Faruqui, Ahmad and Jenny Palmer, “Dynamic Pricing and its Discontents,” Regulation, Fall 2011. Faruqui, Ahmad and Sanem Sergici, “BGE’s Smart Energy Pricing Pilot: Summer 2008 Impact Evaluation,” Prepared for Baltimore Gas & Electric Company, April 28, 2009. Faruqui, Ahmad and Sanem Sergici, “Impact Evaluation of BGE’s SEP 2009 Pilot: Residential Class Persistence Analysis,” Presented to Baltimore Gas and Electric Company, October 23, 2009. Faruqui, Ahmad and Sanem Sergici, “Impact Evaluation of NU’s Plan-It Wise Energy Program: Final Results,” November 2, 2009. Faruqui, Ahmad, Sanem Sergici and Lamine Akaba, “Impact Evaluation of the SEP 2010 Pilot,” Presented to Baltimore Gas and Electric Company, March 22, 2011.

Biography of Authors

Conclusion

In our view, the results presented in this paper provide strong support for the deployment of dynamic pricing. They conclusively show that customers are responsive to changes in the price of electricity. In other words, they lower demand when prices are higher. Moreover, the results suggest that the presence of enabling technology allows customers to increase their peak reduction even further. These results may be used to quantify the potential peak reductions that may be expected when new dynamic rates are rolled out and to monetize these benefits using estimates of the avoided capacity of energy.9

Ahmad Faruqui is a principal with The Brattle Group. He has been analyzing time-varying experiments since the beginning of his career in 1979 and his early work is cited in the third edition of Professor Bonbright’s canon on public utility ratemaking. The author of four books and more than a hundred papers on energy policy, he holds a doctoral degree in economics from the University of California at Davis and bachelor’s and master’s degrees from the University of Karachi. Jennifer Palmer is a research analyst at The Brattle Group. Since joining The Brattle Group in 2009, she has worked with a wide range of utilities on dynamic pricing and advanced metering projects. For several utilities, she has developed dynamic tariffs, simulated the impacts of these rates on customer consumption patterns, and estimated the resulting systemlevel benefits. She has a bachelor’s degree in economics with a certificate in environmental studies from Princeton University.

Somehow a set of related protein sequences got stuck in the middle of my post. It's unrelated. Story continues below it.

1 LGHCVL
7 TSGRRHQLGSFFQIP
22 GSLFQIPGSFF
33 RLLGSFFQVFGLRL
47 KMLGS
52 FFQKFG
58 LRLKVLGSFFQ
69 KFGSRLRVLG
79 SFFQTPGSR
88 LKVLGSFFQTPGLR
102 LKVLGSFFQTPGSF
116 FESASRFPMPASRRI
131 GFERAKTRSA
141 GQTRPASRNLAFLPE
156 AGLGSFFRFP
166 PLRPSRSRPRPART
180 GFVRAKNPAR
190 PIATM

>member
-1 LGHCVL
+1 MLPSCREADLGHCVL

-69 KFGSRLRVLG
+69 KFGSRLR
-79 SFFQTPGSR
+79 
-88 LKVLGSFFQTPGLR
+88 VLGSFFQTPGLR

Appendix

Sources

Commission for Energy Regulation, “Electricity Smart Metering Customer Behaviour Trials (CBT) Findings Report,” May 16, 2011. eMeter Strategic Consulting, “PowerCentsDC Program: Final Report,” Prepared for the Smart Meter Pilot Program, Inc., September 2010. Faruqui, Ahmad and J. Robert Malko, “The Residential Demand for Electricity by Time-Of-Use: A Survey of Twelve Experiments with Peak Load Pricing,” Energy, Volume 8, Issue 10, October 1983. Faruqui, Impacts from Pricing Tests by Peak to Off-Peak Ratio, Showing Utility Names

9 On the monetization of benefits arising from smart meters and dynamic pricing in the context of the EU, see Ahmad Faruqui, Dan Harris, and Ryan Hledik, “Unlocking the € 53 billion savings from smart meters in the EU: How increasing the adoption of dynamic tariffs could make or break the EU’s smart grid investment,” Energy Policy, 2010.

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Smart Energy Infrastructure: Synergies between Electricity and Gas Smart grids are a popular concept often used in energy scenarios and political statements about energy. One definition used for smart grids is an electricity network that can intelligently integrate the actions of all users connected to it – generators, consumers and those that do both – in order to efficiently deliver sustainable, economic and secure electricity supplies. Smart grids are frequently described in abstract and general terms and articles rarely discuss actual business models, preconditions for financing the implementation and overall costs. Smart grids are being developed in response to the introduction of renewable energy sources (RES) and the new challenges RES present to the stability of the electric network. The added intelligence provided by smart grids will enable efficient usage of energy and reduce the overall investments required to create a sustainable future energy infrastructure. When smart grids are discussed, there is a clear focus on electricity, or smart electrical grids. The efficiency gains from introducing intelligence throughout the electrical grid are significant and there are numerous reasons to focus on electrical grids. The introduction of power generation from intermittent RES on an increasing scale, such as wind and solar, is challenging distribution system operators (DSO) and transmission system operators (TSO) to keep the electrical grids in balance. Smart grids will help balance supply and demand on the DSO and user level by introducing intelligence and opportunities to interact with users and better match demand and supply. However, smart grids are in the pilot stage at the moment and the circumstances influencing power grids and demand and generation differ significantly throughout Europe. Financial incentives to introduce smart meters exist, resulting in benefits for measuring, collecting and analysing energy usage in real time. Financial incentives for introducing smart grids are more difficult to determine because of a lack of standards and proven concepts, an unbundled market and a resistance to innovation. The two energy infrastructures, electricity and natural gas grids, are separate systems that do not cooperate on a system level. However, smart grids could become the linking pin that connects the two energy infrastructures and change the financial incentives to introduce intelligence throughout both infrastructures. The abundant availability of the robust natural gas infrastructure throughout Northwestern Europe (NWE) is often overlooked by the electricity sector. This infrastructure includes several storage means, including the availability of line pack flexibility (the amount of natural gas that can be managed flexibly by controlling the operation pressure levels between a minimal and a maximal level)1, thus reducing the need to balance over a day. Storage of natural gas in empty gas field and salt caverns is another highly cost efficient method to create backup capacity for times when demand is higher than supply. Natural gas transmission is typically also much cheaper (per MW) than electricity transmission.2 Thus, when one considers the natural gas infrastructure as a isolated energy network, there is less necessity to